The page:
Value engineering and lifecycle cost analysis
Pro tip: value engineering is about more than stripping costs
In this economy, getting value out of your commercial construction is more important than ever. Scratch that; it’s important to get value in every economy. So no matter what the economic crystal ball indicates, when it’s time to embark on a new build, the value engineering process is an essential first step to ensuring you get your money’s worth on your design-build project.
There’s a common misconception, however, that value engineering is just about stripping costs. In fact, a lifecycle cost analysis can help you see the bigger picture, including both the short-term commitment and the financial costs anticipated throughout the life of your commercial build. It’s a far more comprehensive analysis that considers otherwise unforeseen costs for your project, allowing you to make decisions early in your design and build process to achieve your financial goals for your commercial build.
What is a lifecycle cost analysis?
Value engineering is about more than controlling project costs; it’s also about getting the most value out of your investment long-term. That’s why a lifecycle cost analysis is essential to your value engineering process. The fact is the initial costs of your commercial build are just the beginning of the commitment.
Lifecycle cost analysis is an assessment of not only the initial costs of your project but the costs of caring for, operating, and replacing components for each item’s life and the building’s life. In value engineering, a lifecycle cost analysis gives you a far more comprehensive view of your project so you can invest your money wisely, armed with the data you need to make informed choices.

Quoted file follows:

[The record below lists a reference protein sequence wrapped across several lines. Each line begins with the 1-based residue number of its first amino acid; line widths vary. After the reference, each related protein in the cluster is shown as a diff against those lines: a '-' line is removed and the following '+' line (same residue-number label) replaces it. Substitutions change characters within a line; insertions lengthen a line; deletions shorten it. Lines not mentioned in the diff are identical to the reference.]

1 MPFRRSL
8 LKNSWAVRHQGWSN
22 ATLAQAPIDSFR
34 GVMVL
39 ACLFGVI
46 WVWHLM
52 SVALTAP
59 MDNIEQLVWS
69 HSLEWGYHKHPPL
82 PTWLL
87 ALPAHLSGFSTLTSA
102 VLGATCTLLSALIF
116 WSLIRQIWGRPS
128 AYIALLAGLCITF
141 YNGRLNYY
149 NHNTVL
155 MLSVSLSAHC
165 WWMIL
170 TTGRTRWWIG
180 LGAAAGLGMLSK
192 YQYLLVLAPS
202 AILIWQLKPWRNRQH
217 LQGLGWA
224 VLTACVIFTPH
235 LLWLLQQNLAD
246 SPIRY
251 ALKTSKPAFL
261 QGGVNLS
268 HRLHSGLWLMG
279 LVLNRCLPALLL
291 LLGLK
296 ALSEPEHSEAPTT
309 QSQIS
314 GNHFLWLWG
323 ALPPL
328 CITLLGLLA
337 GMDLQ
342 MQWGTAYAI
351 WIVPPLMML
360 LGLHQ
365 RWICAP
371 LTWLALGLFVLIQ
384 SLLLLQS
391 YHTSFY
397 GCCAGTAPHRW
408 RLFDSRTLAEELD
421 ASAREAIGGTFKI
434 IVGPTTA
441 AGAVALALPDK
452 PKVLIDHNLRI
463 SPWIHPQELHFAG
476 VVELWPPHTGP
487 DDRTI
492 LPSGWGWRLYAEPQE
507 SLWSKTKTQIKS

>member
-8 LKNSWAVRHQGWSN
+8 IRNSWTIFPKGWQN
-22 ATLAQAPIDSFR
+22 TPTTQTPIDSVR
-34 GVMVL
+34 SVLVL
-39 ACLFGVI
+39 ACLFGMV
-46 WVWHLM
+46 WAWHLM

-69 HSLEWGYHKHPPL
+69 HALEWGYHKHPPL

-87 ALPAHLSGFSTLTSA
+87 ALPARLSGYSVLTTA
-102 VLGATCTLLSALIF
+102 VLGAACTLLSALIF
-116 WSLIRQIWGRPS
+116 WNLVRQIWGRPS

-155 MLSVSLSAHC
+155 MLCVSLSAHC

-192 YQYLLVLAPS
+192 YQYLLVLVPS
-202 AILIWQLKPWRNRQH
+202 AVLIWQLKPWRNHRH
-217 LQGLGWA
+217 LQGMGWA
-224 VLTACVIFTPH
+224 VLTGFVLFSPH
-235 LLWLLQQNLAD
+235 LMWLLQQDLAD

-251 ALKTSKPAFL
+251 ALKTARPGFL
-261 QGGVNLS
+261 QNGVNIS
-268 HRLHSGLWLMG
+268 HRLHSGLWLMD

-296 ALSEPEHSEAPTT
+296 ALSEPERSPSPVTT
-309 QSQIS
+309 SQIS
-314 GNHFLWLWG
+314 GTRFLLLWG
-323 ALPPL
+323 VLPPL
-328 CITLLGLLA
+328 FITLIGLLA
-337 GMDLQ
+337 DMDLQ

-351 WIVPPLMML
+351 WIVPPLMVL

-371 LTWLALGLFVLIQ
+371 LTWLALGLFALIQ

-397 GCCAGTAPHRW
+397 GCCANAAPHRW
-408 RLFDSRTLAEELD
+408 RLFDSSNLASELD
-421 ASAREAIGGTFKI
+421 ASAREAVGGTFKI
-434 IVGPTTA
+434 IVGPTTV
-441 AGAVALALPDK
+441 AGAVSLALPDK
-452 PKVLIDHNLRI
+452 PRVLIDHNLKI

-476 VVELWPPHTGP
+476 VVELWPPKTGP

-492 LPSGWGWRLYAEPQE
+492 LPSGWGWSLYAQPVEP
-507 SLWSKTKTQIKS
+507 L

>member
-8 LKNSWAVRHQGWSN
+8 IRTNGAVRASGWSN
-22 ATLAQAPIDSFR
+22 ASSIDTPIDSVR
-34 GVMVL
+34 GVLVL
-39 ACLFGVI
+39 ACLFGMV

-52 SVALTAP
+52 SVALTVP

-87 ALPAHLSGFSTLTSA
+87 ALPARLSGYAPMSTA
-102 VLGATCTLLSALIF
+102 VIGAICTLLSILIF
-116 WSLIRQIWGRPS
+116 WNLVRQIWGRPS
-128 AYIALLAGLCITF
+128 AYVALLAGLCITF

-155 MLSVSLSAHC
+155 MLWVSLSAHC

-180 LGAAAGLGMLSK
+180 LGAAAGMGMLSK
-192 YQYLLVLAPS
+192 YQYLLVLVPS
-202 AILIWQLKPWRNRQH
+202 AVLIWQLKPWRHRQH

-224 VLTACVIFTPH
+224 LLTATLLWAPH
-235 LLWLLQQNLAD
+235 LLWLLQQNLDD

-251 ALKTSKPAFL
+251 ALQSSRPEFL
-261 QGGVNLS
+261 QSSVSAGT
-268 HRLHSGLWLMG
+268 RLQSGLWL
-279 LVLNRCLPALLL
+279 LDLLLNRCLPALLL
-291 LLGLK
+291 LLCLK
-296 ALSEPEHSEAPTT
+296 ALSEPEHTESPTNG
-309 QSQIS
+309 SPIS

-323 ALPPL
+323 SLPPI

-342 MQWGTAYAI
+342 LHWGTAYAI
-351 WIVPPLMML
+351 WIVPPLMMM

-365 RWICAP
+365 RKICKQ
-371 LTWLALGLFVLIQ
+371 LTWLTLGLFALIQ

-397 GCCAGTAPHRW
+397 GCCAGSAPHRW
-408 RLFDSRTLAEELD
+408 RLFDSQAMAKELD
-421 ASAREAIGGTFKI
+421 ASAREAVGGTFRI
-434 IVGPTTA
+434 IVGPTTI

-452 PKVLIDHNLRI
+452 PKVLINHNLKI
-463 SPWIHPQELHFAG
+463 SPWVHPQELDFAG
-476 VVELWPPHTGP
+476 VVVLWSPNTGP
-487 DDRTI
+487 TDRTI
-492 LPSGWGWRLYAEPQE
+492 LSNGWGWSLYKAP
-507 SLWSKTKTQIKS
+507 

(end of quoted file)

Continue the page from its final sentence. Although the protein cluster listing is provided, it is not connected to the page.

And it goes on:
Value engineering and a lifecycle cost analysis consider the following factors, which can impact the costs an owner-developer absorbs over time.
- The initial costs
Your initial costs include the price of purchasing the items as well as the expense of installing the items and performing the construction itself. When making decisions early in the process, it can be easy to get tunnel vision, particularly if you don’t have the data you need to see the full cost and value of each purchase for your project. That initial price tag can be deceiving because long-term costs can make an item more expensive than it initially appears. However, it’s a balancing act, as it’s not worthwhile to overspend on the front end for an item that doesn’t truly deliver value in the long run.
- Operating costs
How much fuel or energy is needed to operate the different aspects of your build? What about upkeep costs? Knowing these numbers up front can help you determine whether you are getting the efficiencies you need for the dollars you are paying to purchase an item.
- Maintenance fees
In commercial construction, many aspects of your build may require ongoing maintenance–and that often requires expertise. Knowing the kind of specialists required to perform maintenance on your building’s components is important, as is understanding the warranties you will have. And knowing at the outset what maintenance costs you should expect can provide invaluable peace of mind come budget time.
- Replacement expenses
Replacement costs should not be underestimated, but sadly, they often are. Almost nothing lasts forever, and knowing what will need to be replaced when is a valuable insight that can save you major headaches and unexpected expenses down the road. More, the shock of finding you have to replace a custom item when it breaks or needs new parts can be avoided with a lifecycle cost analysis.
- Disposal costs
When parts of your building have surpassed their usefulness, it’s necessary to dispose of them. All too often, cost estimates don’t include the anticipated disposal expense, which can be a critical error. A lifecycle cost analysis considers all aspects of the object’s lifecycle, including the afterlife costs. Items that have hazardous chemicals may be more expensive to dispose of. However, you may also have items that can have a second life in resale, which can positively affect your bottom line. The key is to know and understand these costs and benefits upfront.
Getting value from your commercial building begins with design and build
If you’ve already chosen the design and build model of construction for your next project, congratulations on selecting the project delivery model that also delivers value. From an unparalleled level of collaboration by working with a single entity for your entire project to the ability to reduce overall project timelines and effectively control project costs, design-build is the way to go when value enhancement is a primary goal.